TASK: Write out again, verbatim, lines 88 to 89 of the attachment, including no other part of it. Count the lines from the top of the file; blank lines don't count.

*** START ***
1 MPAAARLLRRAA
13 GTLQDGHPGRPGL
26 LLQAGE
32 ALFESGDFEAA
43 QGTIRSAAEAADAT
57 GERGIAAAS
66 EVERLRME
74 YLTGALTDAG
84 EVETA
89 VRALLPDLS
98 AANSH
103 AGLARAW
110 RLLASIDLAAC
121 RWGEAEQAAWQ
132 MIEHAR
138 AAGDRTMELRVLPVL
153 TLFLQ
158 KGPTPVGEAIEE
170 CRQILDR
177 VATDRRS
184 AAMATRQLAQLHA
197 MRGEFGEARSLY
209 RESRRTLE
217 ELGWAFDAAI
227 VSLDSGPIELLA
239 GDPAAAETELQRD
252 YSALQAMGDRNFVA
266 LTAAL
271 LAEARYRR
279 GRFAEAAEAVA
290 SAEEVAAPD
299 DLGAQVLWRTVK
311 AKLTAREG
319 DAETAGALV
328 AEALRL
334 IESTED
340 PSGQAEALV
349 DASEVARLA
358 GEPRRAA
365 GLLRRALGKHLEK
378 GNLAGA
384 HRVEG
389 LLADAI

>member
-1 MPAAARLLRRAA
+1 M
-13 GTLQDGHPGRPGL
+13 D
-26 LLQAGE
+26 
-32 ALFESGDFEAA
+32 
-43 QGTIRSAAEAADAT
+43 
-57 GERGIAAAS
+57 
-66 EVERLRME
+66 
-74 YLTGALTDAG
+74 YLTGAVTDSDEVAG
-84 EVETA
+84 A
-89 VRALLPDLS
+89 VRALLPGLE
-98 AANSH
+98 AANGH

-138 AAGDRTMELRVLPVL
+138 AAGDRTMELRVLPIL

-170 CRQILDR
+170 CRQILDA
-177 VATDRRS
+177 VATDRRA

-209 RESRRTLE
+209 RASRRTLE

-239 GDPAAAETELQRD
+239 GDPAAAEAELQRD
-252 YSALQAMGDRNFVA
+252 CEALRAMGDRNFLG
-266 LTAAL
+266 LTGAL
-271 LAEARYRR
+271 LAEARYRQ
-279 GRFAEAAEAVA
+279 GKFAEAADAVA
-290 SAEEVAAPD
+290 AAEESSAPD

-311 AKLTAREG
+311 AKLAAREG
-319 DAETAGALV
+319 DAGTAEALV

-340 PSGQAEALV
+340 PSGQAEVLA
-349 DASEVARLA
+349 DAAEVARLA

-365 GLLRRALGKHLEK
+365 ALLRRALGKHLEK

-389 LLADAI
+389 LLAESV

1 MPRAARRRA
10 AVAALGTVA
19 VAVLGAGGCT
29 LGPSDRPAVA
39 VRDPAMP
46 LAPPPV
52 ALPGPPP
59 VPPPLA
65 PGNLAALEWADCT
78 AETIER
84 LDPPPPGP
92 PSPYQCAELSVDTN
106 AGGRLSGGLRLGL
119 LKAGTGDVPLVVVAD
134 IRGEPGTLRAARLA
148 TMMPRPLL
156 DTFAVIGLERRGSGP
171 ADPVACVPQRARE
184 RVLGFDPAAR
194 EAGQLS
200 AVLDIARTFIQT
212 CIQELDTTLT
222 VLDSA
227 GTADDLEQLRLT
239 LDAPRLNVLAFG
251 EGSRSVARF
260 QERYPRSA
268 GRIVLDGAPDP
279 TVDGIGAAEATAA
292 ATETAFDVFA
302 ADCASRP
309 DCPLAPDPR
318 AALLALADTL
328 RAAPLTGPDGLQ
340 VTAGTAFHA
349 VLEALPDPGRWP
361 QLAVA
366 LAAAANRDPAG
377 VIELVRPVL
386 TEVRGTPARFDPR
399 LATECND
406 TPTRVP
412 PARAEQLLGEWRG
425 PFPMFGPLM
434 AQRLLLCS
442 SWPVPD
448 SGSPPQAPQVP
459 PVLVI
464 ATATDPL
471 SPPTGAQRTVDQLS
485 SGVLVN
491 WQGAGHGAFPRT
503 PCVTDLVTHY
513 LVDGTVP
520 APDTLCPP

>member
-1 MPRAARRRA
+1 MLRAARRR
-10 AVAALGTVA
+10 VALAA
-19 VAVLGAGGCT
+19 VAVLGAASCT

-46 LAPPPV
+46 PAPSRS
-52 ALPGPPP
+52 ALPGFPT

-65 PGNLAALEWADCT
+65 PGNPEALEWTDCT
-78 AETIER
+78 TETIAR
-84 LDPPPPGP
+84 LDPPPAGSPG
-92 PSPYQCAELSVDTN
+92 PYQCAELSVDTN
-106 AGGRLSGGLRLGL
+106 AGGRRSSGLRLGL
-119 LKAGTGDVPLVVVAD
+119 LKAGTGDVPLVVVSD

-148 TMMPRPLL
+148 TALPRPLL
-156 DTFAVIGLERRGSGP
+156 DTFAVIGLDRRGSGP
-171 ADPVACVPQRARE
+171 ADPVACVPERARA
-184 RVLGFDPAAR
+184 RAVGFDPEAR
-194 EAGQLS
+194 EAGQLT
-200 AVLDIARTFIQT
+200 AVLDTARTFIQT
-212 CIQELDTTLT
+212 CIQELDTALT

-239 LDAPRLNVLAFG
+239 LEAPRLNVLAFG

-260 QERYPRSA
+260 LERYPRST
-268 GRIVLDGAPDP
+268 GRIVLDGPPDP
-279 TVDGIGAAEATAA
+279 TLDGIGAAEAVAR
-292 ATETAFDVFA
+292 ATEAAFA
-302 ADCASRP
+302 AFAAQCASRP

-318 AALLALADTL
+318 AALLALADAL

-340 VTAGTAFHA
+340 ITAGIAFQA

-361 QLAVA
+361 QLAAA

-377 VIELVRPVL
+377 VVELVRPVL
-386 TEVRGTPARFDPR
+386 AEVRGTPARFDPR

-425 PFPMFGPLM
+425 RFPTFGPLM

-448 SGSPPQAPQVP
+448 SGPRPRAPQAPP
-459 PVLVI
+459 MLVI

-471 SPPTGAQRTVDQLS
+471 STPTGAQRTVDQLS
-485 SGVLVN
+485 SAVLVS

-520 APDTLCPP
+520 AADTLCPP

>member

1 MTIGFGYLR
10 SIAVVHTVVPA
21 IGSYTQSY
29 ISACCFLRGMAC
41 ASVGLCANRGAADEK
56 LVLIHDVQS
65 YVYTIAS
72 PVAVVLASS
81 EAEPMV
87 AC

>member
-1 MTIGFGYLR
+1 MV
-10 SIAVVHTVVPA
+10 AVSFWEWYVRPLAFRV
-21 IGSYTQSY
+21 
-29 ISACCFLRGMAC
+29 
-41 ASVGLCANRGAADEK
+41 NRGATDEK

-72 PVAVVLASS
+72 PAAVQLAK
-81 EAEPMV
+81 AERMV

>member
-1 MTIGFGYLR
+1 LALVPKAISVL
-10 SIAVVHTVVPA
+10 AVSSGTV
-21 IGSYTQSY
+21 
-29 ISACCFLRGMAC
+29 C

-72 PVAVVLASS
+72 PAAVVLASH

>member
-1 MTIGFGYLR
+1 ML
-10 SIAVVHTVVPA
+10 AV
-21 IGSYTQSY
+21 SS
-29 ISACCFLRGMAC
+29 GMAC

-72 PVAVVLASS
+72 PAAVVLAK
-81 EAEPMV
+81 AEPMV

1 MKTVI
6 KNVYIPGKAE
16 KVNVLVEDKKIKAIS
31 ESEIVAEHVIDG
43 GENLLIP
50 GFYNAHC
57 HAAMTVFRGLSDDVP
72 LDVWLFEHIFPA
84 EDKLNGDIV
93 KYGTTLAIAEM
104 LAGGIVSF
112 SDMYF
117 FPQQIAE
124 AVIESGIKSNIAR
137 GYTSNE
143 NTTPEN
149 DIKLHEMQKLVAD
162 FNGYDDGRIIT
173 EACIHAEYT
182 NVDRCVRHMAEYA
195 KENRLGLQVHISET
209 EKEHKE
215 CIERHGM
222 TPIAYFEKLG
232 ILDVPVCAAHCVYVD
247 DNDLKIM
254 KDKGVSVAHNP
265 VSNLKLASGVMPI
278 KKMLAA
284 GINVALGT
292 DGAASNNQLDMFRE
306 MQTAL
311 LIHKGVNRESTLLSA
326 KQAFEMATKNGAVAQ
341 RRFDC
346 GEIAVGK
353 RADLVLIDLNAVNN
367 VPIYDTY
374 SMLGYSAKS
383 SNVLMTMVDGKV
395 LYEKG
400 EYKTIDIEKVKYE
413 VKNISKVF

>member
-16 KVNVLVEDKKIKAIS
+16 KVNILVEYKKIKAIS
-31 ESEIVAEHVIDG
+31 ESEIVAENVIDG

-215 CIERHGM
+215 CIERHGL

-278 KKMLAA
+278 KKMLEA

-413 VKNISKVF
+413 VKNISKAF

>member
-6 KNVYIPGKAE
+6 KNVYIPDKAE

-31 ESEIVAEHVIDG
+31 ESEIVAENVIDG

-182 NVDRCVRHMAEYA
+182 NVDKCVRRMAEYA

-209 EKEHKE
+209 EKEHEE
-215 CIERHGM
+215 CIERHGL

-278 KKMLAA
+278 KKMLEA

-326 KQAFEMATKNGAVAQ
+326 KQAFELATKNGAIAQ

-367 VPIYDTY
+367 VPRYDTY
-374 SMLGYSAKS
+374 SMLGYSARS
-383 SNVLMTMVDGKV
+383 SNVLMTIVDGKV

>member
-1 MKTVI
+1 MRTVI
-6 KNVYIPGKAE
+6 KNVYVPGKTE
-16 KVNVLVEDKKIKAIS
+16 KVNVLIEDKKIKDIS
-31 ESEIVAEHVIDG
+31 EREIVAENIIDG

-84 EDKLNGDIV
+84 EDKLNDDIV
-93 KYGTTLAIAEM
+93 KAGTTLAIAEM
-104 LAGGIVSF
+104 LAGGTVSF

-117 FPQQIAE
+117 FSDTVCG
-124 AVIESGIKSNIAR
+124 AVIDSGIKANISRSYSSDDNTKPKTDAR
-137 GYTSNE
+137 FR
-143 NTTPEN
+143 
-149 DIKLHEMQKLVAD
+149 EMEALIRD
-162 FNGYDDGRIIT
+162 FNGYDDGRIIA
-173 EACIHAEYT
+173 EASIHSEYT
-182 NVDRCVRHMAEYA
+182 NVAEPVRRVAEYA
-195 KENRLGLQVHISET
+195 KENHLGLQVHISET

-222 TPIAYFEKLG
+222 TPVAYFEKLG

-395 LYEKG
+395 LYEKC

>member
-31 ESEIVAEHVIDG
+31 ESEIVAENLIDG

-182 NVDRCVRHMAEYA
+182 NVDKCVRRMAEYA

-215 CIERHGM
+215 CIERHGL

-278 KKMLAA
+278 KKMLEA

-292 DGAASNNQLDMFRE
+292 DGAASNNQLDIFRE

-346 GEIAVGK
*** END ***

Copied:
+311 AKLAAREG
-319 DAETAGALV